Record labels and companies really do invest quite a lot of money to get their career off the ground. Investing in Music report, published by IFPI, outlines the very substantial investments involved in developing and marketing successful artists. In the UK and US, it is estimated that it typically costs more than US$1 million to break a pop artist. This is spread across an advance paid to the artist, recording costs, video production, tour support and promotional work. For those curious, here is a typical example of the breakdown of the costs of breaking a new pop act in major markets:
3 Videos: $200,000
Tour Support: $100,000
- Payment of an advance to the artist. Such an advance allows an artist to give up their day job and concentrate on writing, rehearsing, recording and performing music. Advances are recouped from an artist’s sales, but are not recouped if those sales do not reach certain levels, leaving the record company bearing the risk of investment. A typical advance paid to a new pop act in major markets is US$200,000, but often will be higher. Advances for an established “superstar” act will commonly be in excess of US$1 million.
- Financing of recording costs. Costs could be over US$200,000 for a new artist to record an album, though employing a top producer can drive this above US$50,000 per track. Hiring large numbers of session musicians or an orchestra can also drive up the budget. In this way, investment in recordings benefits a wide community of musicians and technicians.
- Production of videos. Video costs can also range widely. Some of the most expensive ever produced involved days of filming and editing, costing around $1 million. A typical cost for filming videos to promote a new artist’s album is around US$200,000.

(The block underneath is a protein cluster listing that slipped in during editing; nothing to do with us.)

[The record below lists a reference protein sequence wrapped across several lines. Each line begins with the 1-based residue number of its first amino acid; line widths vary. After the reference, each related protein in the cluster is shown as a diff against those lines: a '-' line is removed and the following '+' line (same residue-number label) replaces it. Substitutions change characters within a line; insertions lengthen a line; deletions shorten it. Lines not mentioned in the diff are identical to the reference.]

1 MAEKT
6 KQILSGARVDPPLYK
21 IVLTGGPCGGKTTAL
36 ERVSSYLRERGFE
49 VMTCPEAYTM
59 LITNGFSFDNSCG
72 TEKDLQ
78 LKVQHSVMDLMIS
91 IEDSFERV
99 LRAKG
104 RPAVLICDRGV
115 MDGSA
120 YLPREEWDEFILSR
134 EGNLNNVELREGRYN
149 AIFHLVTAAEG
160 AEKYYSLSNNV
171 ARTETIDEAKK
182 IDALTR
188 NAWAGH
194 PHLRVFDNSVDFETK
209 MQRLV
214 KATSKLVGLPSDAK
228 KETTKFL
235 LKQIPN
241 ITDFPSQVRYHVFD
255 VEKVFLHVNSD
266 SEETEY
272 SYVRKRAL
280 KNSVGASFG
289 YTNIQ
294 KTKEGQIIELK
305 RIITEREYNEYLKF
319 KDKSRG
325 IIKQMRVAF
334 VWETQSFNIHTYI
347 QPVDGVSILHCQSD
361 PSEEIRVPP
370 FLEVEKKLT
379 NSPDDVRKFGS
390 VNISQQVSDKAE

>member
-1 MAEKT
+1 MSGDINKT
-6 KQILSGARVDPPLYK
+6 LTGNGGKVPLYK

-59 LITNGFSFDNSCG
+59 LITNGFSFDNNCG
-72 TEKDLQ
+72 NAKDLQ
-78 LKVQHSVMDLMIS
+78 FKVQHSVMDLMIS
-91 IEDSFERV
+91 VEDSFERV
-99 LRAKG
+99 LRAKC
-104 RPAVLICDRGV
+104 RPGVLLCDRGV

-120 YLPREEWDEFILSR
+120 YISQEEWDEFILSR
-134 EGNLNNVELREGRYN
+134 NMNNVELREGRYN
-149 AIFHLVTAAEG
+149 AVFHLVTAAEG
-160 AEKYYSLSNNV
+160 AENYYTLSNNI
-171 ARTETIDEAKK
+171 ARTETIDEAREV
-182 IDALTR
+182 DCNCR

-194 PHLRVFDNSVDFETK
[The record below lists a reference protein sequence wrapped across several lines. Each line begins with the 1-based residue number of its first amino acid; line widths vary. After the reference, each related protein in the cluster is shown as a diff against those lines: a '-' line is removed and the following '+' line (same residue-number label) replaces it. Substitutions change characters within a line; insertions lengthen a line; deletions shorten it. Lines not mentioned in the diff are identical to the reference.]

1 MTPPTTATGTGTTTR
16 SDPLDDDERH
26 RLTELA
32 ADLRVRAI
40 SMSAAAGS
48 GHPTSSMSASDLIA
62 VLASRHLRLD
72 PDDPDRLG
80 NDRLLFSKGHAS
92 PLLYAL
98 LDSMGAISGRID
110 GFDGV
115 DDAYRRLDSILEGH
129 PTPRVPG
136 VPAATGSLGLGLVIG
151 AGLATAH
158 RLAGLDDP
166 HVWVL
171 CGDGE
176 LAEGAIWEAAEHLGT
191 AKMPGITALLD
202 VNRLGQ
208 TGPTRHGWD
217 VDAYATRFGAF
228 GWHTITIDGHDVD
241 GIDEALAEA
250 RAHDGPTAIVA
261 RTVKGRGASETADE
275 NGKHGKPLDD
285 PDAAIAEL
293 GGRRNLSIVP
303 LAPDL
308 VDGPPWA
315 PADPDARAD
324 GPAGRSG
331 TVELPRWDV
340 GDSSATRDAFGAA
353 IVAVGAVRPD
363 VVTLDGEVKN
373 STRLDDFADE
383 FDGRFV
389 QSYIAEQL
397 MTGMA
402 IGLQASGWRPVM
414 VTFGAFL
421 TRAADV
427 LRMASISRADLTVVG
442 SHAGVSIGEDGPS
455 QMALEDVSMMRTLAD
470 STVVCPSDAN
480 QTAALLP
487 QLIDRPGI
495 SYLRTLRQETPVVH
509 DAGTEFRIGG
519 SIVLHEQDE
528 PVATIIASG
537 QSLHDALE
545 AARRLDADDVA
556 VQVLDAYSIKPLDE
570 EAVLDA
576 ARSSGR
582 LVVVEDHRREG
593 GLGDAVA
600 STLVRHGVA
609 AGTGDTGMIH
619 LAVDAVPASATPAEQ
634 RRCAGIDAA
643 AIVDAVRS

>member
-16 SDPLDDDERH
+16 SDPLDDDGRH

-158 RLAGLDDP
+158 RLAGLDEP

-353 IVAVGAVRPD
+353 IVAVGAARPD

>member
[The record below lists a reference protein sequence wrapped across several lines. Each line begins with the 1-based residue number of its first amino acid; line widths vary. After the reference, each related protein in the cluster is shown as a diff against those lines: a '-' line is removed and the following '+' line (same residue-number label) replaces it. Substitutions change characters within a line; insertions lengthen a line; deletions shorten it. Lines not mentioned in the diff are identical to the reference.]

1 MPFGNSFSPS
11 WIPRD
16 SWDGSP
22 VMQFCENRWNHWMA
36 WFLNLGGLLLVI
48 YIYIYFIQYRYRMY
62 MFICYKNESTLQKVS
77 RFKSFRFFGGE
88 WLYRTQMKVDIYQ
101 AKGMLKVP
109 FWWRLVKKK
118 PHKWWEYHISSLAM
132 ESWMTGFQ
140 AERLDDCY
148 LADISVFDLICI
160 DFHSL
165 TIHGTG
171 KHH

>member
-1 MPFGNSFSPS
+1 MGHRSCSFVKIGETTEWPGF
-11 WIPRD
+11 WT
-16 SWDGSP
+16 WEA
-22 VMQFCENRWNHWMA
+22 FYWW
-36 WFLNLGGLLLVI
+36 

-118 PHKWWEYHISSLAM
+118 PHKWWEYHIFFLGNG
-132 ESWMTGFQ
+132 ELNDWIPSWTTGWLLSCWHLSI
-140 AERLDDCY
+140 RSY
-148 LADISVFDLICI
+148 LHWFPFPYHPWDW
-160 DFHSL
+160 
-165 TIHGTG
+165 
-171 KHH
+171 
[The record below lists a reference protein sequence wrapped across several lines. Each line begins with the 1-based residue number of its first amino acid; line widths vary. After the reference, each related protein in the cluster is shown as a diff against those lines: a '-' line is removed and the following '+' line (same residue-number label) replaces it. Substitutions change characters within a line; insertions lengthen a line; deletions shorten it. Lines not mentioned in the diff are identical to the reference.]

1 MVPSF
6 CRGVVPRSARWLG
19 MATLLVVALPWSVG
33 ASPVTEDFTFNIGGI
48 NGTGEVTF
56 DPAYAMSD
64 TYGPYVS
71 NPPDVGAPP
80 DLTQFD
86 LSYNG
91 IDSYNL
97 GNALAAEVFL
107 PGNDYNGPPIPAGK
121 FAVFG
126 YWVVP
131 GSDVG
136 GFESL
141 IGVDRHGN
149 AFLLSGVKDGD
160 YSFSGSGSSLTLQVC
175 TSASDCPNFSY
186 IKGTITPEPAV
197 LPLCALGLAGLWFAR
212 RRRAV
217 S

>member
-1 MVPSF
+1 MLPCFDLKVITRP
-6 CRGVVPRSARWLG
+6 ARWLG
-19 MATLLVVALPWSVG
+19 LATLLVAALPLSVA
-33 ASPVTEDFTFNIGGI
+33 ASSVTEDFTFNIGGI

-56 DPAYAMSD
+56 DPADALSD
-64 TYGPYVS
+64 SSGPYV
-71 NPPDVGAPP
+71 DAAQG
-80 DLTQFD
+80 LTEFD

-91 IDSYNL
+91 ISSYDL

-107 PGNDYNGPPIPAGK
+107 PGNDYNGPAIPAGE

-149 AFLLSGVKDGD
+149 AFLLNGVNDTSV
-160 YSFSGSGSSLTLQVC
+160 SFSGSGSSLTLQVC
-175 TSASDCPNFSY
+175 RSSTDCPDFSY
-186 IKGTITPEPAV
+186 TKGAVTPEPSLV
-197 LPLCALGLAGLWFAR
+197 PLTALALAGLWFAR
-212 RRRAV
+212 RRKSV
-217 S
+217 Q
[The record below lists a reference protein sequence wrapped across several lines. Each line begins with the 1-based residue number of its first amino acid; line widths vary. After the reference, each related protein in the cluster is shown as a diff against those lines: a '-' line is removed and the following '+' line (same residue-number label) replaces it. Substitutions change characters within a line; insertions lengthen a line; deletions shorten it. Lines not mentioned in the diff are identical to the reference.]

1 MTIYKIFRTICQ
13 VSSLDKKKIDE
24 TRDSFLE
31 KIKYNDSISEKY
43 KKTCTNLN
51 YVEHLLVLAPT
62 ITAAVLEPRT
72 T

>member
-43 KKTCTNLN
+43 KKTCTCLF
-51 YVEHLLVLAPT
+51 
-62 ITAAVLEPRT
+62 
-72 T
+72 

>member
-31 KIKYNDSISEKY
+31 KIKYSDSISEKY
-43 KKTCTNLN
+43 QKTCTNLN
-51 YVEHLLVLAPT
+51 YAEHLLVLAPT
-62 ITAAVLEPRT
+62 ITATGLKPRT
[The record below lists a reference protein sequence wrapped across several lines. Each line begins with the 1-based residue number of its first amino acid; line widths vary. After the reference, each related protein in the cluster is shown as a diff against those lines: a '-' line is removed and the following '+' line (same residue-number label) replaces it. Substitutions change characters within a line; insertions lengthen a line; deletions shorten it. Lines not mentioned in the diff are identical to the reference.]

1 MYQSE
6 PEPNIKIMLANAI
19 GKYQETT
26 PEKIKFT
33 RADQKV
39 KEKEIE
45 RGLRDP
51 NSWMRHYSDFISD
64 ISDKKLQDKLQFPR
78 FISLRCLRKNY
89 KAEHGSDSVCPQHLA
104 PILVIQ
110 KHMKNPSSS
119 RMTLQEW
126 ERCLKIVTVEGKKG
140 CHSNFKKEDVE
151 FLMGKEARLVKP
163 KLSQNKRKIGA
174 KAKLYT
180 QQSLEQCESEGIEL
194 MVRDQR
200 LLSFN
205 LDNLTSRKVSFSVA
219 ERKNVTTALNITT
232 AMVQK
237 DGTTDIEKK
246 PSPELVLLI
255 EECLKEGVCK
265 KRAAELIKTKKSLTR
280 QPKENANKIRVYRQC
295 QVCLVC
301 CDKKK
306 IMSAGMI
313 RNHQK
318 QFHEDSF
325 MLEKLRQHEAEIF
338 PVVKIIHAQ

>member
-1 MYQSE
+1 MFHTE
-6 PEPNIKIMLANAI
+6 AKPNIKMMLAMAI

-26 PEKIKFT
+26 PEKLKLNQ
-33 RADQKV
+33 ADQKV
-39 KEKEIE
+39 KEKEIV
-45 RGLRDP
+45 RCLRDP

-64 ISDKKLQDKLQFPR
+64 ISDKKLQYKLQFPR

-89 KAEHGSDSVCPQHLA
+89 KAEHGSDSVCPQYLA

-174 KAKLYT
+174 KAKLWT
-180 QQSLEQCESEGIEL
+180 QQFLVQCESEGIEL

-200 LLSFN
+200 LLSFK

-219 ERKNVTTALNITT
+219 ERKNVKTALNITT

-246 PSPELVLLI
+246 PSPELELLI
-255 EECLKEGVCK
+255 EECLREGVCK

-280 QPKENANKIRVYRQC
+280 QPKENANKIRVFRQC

- Tour support. New artists in particular need to be heavily supported by record companies. The level of tour support required is highly dependent on the nature of the artist. Tour support would typically cost around US$100,000 for a new artist in one market.
- Marketing and promotion. These are often the biggest budget items for a record label taking an act to the public. Labels invest heavily in marketing and promoting artists to a broad audience. Such promotion builds the brand identity from which artists can then earn money from numerous sources, such as live touring or merchandise. A typical investment in marketing and promoting a new act is US$300,000.
- Royalty payments. Payment of royalties is usually based on a percentage of revenues, licensed or synchronised income revenue streams. Teams in music companies are responsible for collecting and distributing royalties to the featured performers, producers and copyright owners.
There is a high level of investment on the part of the music industry. It is estimated that the recorded music industry spends around 30% of its total revenues – around US$5 billion a year – discovering, developing and promoting talent. Of that, a global average of 16% is spent on A&R. Global music industry investment in A&R is considerably higher than similar investments in other industries. A&R spending today, however, is under greater pressure than ever from the impact of illegal file-sharing and other forms of piracy.
Achieving commercial hits is the basis of the “circle of investment”, by which music companies plough back the revenues generated by successful campaigns to develop new talent and help fund the next generation of artists.
Continually investing in new talent is a hugely risky business, as only a minority of the artists developed by music companies will be commercially successful in a highly competitive market. Estimates on the commercial success ratio of artists vary between one in five and one in ten.
The level of investment in new artists required remains high, despite the development of new distribution channels for recorded music. In fact, the fragmentation of music distribution across many different physical and digital channels has often brought extra costs to record companies that are now working with many more retail partners. So obviously you should just go through one trustworthy, dependable, loyal distribution company, perhaps one that has an interesting blog like this one…